Prolonged, Disabling Fatigue in Teens Common, Undertreated

Megan Brooks

May 02, 2013

Extreme, persistent fatigue in US adolescents is common, highly disabling, and often coexists with mood disorders, new research shows.

A survey conducted by investigators from the National Institute of Mental Health showed that prolonged fatigue, defined as lasting 3 months or longer, was reported in 3% of teens aged 13 to 18 years, and more than half of these youth reported severe or very severe difficulties in school, family, or social situations.

Among teens with prolonged fatigue, 1.4% had prolonged fatigue alone, and 1.6% had prolonged fatigue with comorbid depression or anxiety.

"Many parents complain their adolescents are 'lazy' because they tend to sleep late on weekends and do not seem to have much energy. Our data suggest that fatigue may be an indicator of either physical or mental disorders that should be followed up by their physician," Kathleen Merikangas, PhD, from the National Institute of Mental Health, told Medscape Medical News.

The study is published in the May issue of the American Journal of Psychiatry.

The investigators studied the prevalence and correlates of prolonged fatigue in a representative sample of 10,123 US adolescents aged 13 to 18 years. They defined prolonged fatigue as extreme fatigue with at least 1 associated symptom, including pain, dizziness, headache, sleep disturbance, inability to relax, and irritability, that does not resolve by rest or relaxation and lasts at least 3 months.

Dr. Merikangas said what she found most interesting was "the extent to which persistent fatigue alone, without comorbid anxiety or depression, was associated with disability in adolescents from the general population."

Nearly 60% of the adolescents with prolonged fatigue only had severe or very severe disability, and their rates of poor physical and mental health were on par with those of adolescents with mood or anxiety disorders, the investigators say.

Adolescents with prolonged fatigue plus a mood or anxiety disorder had significantly greater disability, poorer mental health, and more health service use than those with either condition alone.

Dr. Kathleen Merikangas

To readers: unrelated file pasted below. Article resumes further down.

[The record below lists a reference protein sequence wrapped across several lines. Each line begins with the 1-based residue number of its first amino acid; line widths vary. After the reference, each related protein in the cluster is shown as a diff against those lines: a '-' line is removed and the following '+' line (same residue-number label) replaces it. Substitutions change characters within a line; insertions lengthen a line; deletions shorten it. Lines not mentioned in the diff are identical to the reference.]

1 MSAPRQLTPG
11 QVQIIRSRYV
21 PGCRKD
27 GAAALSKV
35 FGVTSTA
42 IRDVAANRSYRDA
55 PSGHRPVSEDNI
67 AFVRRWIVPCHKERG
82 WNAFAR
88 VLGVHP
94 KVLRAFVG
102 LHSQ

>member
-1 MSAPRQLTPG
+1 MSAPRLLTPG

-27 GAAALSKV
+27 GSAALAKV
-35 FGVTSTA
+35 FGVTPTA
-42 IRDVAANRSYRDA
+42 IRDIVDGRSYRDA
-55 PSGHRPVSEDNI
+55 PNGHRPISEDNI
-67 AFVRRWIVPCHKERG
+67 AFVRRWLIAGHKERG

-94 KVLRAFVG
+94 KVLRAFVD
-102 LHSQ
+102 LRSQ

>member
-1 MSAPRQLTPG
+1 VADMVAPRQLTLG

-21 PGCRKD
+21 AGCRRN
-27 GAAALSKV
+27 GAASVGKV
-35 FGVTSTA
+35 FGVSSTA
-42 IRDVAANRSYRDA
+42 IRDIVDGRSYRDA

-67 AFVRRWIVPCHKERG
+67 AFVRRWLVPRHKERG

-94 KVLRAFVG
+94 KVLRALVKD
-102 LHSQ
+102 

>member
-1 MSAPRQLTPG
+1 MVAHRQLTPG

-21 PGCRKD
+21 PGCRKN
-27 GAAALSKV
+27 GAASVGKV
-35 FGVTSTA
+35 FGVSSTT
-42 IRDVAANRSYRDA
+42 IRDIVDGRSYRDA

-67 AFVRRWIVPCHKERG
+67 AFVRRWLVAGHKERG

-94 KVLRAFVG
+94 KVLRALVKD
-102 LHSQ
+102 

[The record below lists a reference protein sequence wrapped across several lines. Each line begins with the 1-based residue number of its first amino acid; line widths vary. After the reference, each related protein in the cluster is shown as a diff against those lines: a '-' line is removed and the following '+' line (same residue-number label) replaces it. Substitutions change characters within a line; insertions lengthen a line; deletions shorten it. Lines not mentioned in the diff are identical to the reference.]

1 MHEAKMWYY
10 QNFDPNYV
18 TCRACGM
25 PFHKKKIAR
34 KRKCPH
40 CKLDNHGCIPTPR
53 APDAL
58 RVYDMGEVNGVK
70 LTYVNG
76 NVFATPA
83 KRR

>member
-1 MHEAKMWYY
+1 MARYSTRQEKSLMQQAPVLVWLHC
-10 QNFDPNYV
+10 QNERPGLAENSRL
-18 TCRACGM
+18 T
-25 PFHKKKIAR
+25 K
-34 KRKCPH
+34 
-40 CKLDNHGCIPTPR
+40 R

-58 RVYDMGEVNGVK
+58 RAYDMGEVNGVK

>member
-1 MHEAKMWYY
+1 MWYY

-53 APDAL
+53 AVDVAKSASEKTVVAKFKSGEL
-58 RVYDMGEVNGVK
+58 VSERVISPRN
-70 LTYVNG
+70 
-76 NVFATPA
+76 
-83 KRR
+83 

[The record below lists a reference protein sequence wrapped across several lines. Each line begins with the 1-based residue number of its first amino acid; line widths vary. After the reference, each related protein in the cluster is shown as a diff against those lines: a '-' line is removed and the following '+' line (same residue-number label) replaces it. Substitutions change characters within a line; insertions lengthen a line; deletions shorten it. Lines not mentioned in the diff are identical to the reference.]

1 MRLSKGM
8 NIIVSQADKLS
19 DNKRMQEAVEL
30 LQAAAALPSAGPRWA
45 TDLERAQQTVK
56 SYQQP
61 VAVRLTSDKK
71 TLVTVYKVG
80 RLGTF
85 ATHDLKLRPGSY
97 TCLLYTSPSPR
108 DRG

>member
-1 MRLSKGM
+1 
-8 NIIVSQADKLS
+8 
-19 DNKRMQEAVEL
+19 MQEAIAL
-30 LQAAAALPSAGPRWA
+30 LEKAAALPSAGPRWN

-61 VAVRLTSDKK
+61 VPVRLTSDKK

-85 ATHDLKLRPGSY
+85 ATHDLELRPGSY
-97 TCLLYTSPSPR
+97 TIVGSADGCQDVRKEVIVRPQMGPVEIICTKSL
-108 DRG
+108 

"Extreme fatigue that continues even after rest and interferes with adolescents' ability to participate academically, socially, or at home is a pathological condition, yet it's not being recognized and treated," Dr. Merikangas commented in a statement. "Also, teens with a depressive or anxiety disorder plus persistent fatigue appear to be sicker than those without fatigue."

"Fatigue should be routinely assessed by healthcare providers. Among youth with mood or anxiety disorders, fatigue may be an important indicator of negative health behaviors (eg, smoking, drug use) and disability," she said.

In an accompanying editorial, Gijs Bleijenberg, PhD, and Hans Knoop, PhD, of Radboud University Nijmegan Medical Centre, the Netherlands, write that the prevalence of persistent fatigue without anxiety or depression was "surprisingly high."

Perhaps of even greater concern was that 60% of this group had disabling fatigue, yet most did not seek medical help.

They note that is not unusual for adolescents to engage in extreme behavior and exhaust themselves. However, fatigue that does not resolve when teens modify their behavior has significant health implications for social, emotional, and intellectual development and warrants medical attention.

The research was funded by the National Institute of Mental Health. Dr. Merikangas has disclosed no relevant financial relationships. A complete list of author disclosures is presented with the original article.

Am J Psychiatry. 2013;170:502-510. Abstract, Editorial


Comments on Medscape are moderated and should be professional in tone and on topic. You must declare any conflicts of interest related to your comments and responses. Please see our Commenting Guide for further information. We reserve the right to remove posts at our sole discretion.